e School of Health, Care and Social Welfare, Mälardalen University, P.O. Box 883, SE-721 23, Västerås, Sweden

    Corresponding Author’s E-mail: anrakar@yahoo.com

     

    Abstract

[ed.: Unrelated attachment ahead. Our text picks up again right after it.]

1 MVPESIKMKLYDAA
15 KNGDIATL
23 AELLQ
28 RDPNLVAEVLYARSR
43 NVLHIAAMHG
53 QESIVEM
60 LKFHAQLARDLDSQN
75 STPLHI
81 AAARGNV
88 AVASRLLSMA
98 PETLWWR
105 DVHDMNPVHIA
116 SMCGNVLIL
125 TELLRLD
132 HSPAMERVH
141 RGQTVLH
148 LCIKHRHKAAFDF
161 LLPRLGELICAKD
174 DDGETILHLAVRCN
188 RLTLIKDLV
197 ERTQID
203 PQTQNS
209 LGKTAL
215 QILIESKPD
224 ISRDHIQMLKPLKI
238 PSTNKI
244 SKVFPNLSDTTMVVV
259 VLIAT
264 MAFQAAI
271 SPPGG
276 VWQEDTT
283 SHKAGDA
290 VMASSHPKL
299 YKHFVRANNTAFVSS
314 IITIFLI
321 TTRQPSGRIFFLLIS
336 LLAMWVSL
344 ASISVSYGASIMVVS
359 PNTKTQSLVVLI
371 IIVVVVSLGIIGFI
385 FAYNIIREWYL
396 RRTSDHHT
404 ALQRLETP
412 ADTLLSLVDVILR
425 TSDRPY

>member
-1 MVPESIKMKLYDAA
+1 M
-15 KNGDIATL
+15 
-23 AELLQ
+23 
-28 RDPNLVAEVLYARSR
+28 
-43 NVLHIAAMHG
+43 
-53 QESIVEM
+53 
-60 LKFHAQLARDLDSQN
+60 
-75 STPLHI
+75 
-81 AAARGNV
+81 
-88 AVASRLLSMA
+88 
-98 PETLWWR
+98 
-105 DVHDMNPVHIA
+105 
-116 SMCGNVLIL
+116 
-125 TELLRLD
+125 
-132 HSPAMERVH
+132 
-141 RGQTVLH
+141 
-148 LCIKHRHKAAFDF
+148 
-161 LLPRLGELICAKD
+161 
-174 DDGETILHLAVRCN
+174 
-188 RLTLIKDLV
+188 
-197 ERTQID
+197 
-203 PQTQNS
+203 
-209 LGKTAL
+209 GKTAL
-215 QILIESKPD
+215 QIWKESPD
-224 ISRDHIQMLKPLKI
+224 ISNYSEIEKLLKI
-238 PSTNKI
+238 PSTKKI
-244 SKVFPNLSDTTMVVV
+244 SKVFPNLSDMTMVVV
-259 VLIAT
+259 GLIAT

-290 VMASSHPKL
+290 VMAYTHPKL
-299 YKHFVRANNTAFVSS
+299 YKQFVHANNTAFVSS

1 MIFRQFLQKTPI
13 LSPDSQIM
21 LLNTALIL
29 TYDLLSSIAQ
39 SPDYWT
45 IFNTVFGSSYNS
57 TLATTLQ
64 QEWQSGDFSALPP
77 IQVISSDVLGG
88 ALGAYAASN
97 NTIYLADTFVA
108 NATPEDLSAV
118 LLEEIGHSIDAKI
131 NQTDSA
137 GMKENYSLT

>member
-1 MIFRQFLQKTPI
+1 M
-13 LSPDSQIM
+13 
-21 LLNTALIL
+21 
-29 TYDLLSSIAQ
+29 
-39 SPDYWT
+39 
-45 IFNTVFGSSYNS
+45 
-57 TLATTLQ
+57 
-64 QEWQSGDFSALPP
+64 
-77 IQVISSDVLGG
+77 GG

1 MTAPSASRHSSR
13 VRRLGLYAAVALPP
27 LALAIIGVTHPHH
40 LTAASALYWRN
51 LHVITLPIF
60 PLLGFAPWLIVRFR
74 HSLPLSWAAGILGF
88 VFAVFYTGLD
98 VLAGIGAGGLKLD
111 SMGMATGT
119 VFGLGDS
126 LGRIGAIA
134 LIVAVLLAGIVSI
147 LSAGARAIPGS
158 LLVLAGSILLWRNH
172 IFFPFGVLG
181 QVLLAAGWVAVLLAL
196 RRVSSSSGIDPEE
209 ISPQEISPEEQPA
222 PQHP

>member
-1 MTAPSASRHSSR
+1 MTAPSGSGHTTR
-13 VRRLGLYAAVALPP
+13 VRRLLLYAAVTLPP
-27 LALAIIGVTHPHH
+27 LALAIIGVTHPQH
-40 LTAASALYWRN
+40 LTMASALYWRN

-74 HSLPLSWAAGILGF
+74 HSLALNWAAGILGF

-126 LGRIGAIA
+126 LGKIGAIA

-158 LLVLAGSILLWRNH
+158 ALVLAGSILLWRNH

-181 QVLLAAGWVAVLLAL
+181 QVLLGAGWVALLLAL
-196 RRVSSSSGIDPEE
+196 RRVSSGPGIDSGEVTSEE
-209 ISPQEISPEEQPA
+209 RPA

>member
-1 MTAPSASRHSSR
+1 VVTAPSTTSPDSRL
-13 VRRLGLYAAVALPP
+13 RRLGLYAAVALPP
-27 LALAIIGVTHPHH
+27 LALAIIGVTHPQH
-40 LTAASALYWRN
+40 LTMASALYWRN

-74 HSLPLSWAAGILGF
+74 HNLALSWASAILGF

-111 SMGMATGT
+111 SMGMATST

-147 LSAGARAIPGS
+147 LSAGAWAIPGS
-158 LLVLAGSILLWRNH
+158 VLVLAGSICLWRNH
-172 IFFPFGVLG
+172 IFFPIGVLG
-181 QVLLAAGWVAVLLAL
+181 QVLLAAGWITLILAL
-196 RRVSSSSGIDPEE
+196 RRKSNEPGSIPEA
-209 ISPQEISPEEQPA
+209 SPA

Background: Young people both girls and boys worldwide have been a victim of sexual violence. Sexual violence can have physical and mental effects on the victims. Sexual violence remains highly stigmatized in all settings, therefore levels of disclosure of the assault can vary between countries and can be associated with multiple factors. It is worthy to get better understanding of risk factors for being a victim of sexual violence as it can be used to inform programs seeking to promote sexual and reproductive health of young people. Aim: To examine sexual violence and associations with background factors and other types of violence in Thailand and Sweden.  Method: A cross-sectional comparative study was performed among 7,334 high schools students who participated in the 2014 Life and Health Young survey in Thailand and Sweden. Data were analyzed for grade 9 and 11 or year 2 students (2,717 Thailand, 4,617 Sweden). Multiple logistic regression was used to investigate the associations of demographic factors, substance use, life in school, violence, mental health, and sexual violence. Preliminary results: About 7.3% of the students in Thailand (6.8% girls and 8.1% boys) and 5.6% of students in Sweden (5.8% girls and 5.5% boys) were exposed to sexual violence. Prevalence of sexual violence was not different between girls and boys in each country. After controlling demographic factors, sexual violence of the students in the two countries was associated with getting beaten by adult and being bullied. Feeling depressed and feeling bad during the last three months were associated with sexual violence among the students in Sweden but not among the students in Thailand. Regarding to gender difference, in Thailand, sexual violence was associated with getting beaten by adult among girls but not among boys. In Sweden, sexual violence was associated with feeling bad during the last three months among boys but not among girls. Conclusions: Sexual violence and a risk of becoming sexual violence victim vary by countries. To get better understanding of the risk of becoming sexual violence victim a disparity of personal factors of young people in individual level needed to be considered.